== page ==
Finally! Facebook is Testing a Feature That Allows You to ‘Downvote’ Comments
Finally, Facebook users will be able to show their disapproval for contents other users post on the platform. Business insider reports that the social network is testing a very high in demand feature: adding a “downvote” button to the list of reactions for a post.
— Christina Hudler (@hudlersocial) February 8, 2018
Certain users in the U.S. began to see a “downvote” option on some comments today. Facebook confirmed that it is presently testing the feature with 5% of android users in the U.S., in order to know whether certain comments were inappropriate.
The downvote button seems to look like that of Reddit. And Twitter users were quick to point out that it functioned the same way as Reddit’s in affecting how comments would be ordered. Facebook however explained that downvoting comments would not affect how comments are ordered or displayed.
Facebook downvote button is not a dislike function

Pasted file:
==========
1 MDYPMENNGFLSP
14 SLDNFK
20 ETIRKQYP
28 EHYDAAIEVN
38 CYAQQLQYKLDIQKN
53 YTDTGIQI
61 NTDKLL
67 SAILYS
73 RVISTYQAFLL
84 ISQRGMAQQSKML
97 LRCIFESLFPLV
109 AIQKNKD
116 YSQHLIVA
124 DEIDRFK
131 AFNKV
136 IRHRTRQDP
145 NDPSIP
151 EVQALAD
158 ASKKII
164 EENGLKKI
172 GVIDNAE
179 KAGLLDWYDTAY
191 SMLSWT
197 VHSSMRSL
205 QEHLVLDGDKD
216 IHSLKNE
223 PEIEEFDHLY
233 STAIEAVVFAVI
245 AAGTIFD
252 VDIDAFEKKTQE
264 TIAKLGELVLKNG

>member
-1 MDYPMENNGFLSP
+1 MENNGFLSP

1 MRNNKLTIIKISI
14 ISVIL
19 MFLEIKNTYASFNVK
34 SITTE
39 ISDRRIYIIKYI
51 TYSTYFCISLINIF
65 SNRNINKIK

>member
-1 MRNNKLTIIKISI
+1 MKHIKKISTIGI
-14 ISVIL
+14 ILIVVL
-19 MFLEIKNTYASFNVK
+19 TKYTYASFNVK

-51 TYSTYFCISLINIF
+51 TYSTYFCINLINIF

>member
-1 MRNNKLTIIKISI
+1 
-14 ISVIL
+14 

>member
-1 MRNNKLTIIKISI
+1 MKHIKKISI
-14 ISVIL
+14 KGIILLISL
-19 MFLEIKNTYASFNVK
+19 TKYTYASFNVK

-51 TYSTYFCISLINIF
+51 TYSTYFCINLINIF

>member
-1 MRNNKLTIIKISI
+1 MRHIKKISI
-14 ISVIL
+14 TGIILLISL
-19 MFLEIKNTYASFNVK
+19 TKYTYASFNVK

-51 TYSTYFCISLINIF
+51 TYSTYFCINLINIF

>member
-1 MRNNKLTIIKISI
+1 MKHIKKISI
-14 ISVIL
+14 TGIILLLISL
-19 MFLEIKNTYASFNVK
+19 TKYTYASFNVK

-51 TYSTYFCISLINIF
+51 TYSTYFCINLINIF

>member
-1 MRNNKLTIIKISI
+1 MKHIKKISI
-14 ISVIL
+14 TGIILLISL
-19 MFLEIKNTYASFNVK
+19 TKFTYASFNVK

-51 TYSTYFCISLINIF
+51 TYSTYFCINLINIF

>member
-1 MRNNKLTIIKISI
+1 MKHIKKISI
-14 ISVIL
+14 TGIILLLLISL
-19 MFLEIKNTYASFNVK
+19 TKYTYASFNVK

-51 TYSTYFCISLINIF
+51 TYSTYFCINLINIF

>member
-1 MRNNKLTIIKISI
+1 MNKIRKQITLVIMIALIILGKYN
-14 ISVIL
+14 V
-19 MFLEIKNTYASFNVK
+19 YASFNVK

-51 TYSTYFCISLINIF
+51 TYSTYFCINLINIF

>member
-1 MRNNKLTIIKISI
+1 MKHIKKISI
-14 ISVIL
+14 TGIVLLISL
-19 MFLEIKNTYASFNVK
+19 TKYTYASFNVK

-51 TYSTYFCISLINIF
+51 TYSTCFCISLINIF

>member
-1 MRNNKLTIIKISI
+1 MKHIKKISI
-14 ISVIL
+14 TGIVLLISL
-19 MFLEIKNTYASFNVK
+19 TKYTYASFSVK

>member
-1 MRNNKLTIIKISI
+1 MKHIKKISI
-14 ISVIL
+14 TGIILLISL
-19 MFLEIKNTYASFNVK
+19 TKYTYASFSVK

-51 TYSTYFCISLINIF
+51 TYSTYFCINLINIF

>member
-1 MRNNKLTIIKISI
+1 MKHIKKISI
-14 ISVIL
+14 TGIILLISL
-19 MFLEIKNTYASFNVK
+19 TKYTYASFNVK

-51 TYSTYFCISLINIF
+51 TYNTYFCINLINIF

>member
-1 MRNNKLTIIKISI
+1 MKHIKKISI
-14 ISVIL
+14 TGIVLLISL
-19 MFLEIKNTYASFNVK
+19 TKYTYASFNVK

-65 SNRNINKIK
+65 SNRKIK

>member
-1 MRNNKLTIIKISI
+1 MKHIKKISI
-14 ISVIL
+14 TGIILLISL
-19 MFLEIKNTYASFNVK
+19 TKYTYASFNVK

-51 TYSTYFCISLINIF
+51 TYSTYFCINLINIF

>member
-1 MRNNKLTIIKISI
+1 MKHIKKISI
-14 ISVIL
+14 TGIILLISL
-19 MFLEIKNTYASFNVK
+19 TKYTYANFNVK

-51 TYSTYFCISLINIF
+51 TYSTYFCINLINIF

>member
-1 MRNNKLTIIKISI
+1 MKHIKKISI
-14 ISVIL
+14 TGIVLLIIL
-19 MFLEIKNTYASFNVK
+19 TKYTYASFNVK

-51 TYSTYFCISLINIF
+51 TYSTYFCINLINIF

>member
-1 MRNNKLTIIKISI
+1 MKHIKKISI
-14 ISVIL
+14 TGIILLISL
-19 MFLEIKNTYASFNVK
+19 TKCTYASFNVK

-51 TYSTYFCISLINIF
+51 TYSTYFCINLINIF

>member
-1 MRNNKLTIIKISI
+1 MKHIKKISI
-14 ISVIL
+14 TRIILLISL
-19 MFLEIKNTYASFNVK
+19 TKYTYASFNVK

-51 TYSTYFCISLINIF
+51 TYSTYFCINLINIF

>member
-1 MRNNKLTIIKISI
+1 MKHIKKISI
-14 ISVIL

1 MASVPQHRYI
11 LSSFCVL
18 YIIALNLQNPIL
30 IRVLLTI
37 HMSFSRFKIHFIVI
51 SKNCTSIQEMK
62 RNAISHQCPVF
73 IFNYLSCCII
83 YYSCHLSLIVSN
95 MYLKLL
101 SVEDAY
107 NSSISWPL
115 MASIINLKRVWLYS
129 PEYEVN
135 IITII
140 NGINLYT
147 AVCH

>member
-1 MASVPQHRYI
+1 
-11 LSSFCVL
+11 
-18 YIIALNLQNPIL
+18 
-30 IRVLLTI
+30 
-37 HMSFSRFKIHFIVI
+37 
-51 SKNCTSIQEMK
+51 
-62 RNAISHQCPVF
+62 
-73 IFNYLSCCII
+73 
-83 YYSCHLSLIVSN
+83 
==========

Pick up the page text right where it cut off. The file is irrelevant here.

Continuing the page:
Contrary to what some users think, Facebook is not testing the downvote as a “dislike reaction”. Facebook emphasised that “we are not testing a dislike button. We are exploring a feature for people to give us feedback about comments on public page posts. This is running for a small set of people in the U.S. only.”
Importantly too, the company said it has no plans of expanding the test group any further for now.
How does the downvote work?
Here’s how the downvote system works, according to information from Twitter. When a user chooses to “downvote” a comment, the user gets to choose from a list of pre-selected options about the decision; similar to how surveys and reporting a comment works. When a comment is downvoted by a user, it is hidden from that user.
Here’s what Facebook shows you when you downvote a comment
— Matt Navarra (@MattNavarra) February 8, 2018
Facebook had never wanted a voting system
The downvote feature comes as a surprise somewhat. For long, Facebook had never wanted a voting system. In 2016, a Facebook executive said a dislike button “had been rejected on the grounds that it would sow too much negativity.”
But with the vulnerability of the platform to fake news, coupled with Facebook’s inability to tackle it, a downvote system appears to be the logical alternative.
Even though the intention of the feature is clear, it relies on users’ vote. Meanwhile, Facebook knows all too well that its users cannot be relied upon completely.
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